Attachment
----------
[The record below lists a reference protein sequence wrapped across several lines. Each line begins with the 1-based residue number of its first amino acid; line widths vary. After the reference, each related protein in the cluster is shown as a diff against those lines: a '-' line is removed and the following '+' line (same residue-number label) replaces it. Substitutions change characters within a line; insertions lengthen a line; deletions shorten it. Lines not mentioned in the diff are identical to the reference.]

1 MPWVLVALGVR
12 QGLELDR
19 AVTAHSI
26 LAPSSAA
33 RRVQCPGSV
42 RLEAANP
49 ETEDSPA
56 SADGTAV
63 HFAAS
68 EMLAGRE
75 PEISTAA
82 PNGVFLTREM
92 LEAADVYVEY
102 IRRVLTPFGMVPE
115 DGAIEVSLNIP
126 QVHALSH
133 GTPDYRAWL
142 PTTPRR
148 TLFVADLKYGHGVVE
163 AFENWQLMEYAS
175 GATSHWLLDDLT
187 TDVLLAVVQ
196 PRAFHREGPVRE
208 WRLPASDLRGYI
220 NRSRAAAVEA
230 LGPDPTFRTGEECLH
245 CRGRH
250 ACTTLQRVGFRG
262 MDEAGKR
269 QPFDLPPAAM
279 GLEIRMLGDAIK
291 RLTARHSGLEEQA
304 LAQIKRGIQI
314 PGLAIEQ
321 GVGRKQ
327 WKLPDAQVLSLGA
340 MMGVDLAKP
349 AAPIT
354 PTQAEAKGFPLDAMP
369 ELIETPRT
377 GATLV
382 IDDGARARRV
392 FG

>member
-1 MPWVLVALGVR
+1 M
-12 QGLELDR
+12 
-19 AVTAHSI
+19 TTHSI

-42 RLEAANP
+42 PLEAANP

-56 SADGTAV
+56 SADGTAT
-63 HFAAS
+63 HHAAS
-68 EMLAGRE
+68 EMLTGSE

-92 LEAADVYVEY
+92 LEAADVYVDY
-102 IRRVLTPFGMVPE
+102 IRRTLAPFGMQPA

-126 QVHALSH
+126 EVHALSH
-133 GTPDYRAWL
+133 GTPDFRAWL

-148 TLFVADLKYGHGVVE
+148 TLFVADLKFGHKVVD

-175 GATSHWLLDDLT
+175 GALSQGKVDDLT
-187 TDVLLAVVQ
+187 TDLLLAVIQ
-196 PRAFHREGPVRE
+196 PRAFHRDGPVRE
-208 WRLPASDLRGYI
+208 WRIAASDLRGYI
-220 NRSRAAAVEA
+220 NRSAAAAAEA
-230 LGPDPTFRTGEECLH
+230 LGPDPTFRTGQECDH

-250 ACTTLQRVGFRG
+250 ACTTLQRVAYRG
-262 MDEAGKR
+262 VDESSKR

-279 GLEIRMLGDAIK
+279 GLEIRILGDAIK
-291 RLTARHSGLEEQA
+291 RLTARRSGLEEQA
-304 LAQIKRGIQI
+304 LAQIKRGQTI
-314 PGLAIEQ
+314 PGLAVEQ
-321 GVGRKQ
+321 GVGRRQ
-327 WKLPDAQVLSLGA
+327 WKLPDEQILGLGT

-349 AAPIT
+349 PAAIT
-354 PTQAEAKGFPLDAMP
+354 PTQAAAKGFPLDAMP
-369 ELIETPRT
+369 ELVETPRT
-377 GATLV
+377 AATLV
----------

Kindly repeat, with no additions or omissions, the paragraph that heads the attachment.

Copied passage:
[The record below lists a reference protein sequence wrapped across several lines. Each line begins with the 1-based residue number of its first amino acid; line widths vary. After the reference, each related protein in the cluster is shown as a diff against those lines: a '-' line is removed and the following '+' line (same residue-number label) replaces it. Substitutions change characters within a line; insertions lengthen a line; deletions shorten it. Lines not mentioned in the diff are identical to the reference.]